Shotgun Envy

Have you ever been perfectly satisfied with something you own—gun, fishing rod, knife, whatever—and then, after borrowing someone else’s, decided that yours had suddenly become inadequate? As writer Terry Goodkind put it, “Reality is irrelevant; Perception is everything.”

I just wish that knowing that took a bit more sting out of the envy.

I recently went on a five-day, three-state turkey hunting odyssey with Jeff Budz, who has more grand slams than any hunter in history. He currently has 83, which will rise to 87 when his 2015 birds are registered. (A feature about the guy will run in Field & Stream sometime next spring if I can figure out how to write it.) I came to know and like the guy, so I feel that I've earned the right to say that Budz is crazy as woodpecker. After a while in his company, you start to feel for any person or thing that gets between him and a turkey. Because it won't be there long.

Budz told me that he could loan me a gun if I didn’t want to bring mine. Saving $50 in baggage fees—that’s a no-brainer. I left my lone shotgun at home. It’s a 25-year-old semi-auto with a 26-inch barrel that I have always been perfectly happy with.

When I got to South Dakota, Budz gave me the loaner, a gun with a lot more bells and whistles than mine. After carrying it for a few hours and having fired it just twice, that gun had completely ruined my relationship with my own gun, which suddenly seemed heavy, shoddy, clunky. It was the difference between driving a cement truck and driving a Porsche. It wasn’t just that the loaner was a pound lighter, shot a larger range of shells, and had noticeably less recoil. It had better balance, pointed better, and handled better.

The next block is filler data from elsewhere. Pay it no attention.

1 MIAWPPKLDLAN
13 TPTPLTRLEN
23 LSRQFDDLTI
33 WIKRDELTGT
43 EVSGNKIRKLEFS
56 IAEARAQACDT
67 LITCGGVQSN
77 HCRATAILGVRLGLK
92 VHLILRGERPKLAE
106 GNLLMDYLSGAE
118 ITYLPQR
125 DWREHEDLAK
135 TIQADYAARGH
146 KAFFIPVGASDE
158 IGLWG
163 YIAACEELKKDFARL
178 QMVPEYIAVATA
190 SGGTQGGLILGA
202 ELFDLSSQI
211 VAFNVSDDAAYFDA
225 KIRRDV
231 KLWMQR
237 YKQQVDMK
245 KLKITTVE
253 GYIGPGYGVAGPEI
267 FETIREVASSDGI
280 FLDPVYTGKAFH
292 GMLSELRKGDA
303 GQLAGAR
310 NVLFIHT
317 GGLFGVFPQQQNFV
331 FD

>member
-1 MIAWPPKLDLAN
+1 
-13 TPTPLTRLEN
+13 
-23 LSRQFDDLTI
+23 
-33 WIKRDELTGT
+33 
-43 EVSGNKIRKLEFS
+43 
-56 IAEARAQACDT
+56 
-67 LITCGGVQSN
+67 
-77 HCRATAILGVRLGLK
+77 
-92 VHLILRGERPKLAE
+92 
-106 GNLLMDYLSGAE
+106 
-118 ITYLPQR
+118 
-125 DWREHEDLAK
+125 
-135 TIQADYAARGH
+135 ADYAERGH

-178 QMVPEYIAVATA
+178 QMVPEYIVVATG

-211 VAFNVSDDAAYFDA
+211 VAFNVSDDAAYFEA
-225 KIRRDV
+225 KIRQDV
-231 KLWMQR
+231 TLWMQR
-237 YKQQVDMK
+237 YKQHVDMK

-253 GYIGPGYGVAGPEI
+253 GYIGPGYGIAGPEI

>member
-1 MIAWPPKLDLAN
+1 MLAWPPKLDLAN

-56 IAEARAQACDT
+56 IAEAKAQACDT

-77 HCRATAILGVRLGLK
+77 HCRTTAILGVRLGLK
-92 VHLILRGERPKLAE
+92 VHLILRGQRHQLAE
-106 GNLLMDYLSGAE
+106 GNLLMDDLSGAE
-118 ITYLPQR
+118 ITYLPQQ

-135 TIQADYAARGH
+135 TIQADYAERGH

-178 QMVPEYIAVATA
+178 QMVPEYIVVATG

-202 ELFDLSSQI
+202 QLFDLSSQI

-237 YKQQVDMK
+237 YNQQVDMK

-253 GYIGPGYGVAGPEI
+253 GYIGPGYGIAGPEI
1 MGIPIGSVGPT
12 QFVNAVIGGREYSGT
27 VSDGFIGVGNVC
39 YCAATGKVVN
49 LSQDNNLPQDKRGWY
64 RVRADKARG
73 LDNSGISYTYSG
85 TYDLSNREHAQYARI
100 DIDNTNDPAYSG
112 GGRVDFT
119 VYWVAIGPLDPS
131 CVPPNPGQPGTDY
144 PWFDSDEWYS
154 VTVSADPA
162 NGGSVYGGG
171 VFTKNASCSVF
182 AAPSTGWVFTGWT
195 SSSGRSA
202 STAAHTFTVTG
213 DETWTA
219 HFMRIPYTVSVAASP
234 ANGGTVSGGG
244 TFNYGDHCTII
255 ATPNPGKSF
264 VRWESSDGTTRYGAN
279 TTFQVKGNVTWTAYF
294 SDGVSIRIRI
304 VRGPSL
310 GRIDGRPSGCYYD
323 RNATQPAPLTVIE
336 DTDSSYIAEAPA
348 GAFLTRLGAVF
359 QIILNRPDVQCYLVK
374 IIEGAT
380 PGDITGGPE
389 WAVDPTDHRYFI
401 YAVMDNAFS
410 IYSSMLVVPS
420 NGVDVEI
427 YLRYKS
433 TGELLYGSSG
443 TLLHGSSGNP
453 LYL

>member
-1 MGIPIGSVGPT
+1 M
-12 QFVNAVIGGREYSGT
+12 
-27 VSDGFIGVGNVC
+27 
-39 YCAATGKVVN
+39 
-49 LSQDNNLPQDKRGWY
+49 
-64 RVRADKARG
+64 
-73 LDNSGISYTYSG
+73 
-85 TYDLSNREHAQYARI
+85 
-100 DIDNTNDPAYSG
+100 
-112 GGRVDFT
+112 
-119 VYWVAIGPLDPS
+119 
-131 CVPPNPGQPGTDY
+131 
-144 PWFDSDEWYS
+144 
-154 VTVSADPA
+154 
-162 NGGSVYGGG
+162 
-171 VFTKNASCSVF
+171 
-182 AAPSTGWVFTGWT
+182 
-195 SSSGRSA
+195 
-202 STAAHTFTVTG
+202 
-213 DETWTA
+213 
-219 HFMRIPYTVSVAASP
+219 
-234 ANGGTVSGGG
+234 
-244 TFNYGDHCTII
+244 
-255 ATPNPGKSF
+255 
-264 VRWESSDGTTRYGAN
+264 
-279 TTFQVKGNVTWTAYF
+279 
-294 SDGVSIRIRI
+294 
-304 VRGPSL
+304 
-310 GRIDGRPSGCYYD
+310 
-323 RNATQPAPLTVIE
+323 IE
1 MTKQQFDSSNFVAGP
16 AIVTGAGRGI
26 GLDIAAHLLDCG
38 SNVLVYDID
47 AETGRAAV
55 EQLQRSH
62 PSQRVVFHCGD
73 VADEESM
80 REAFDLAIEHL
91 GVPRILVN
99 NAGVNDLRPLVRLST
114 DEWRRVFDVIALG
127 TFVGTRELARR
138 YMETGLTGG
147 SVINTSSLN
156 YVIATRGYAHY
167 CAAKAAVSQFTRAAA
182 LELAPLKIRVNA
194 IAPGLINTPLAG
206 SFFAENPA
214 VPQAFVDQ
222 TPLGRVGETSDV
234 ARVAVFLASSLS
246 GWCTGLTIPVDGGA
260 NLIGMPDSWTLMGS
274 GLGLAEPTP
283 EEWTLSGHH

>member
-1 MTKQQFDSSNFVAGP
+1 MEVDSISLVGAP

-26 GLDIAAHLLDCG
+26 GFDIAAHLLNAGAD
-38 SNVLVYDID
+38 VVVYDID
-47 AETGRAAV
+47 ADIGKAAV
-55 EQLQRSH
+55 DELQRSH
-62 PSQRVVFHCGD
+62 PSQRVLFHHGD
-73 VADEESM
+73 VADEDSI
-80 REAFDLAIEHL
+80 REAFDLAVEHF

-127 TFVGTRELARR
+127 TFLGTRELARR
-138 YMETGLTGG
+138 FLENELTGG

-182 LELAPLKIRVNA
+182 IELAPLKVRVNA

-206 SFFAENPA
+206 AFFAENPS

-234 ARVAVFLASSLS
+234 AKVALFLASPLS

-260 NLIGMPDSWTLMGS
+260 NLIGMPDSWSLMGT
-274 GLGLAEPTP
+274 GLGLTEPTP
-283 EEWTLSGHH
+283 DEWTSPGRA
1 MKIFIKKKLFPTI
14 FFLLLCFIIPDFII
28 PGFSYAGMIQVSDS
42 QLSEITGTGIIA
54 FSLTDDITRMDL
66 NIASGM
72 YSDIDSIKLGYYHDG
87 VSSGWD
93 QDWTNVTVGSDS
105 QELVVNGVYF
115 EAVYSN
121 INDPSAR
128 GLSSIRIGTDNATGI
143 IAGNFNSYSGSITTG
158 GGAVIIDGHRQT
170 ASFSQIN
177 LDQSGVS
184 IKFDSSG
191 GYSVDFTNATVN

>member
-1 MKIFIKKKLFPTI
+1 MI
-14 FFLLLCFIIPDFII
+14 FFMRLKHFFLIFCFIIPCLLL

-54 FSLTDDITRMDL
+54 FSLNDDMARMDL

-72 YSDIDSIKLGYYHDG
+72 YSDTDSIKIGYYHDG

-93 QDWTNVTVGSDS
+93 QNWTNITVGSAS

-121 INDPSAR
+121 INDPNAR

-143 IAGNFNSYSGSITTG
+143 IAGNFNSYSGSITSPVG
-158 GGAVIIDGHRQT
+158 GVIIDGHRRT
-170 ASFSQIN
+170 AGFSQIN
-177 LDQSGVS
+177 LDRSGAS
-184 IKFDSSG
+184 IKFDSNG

It was hard to surrender that gun at the end of the trip.

I bought my shotgun for about $600. The loaner goes for about $1,600. For me, this would usually be as much of a no-brainer as not paying to ship a gun. The purpose of a shotgun, after all, is to propel a load of pellets downrange. My own gun does this as well as Budz’s gun or, for that matter, a Purdy.

I don’t happen to have a thousand bucks lying around at the moment. So there’s no new gun in my immediate future. Maybe the smartest thing to do is not take up anyone’s kind offer of the loan of a superior shotgun. I need to like my own gun again. Maybe I’ll find a really crappy gun and borrow that for a while.

Like the man says, perception is everything.

Photo by Jeff Budz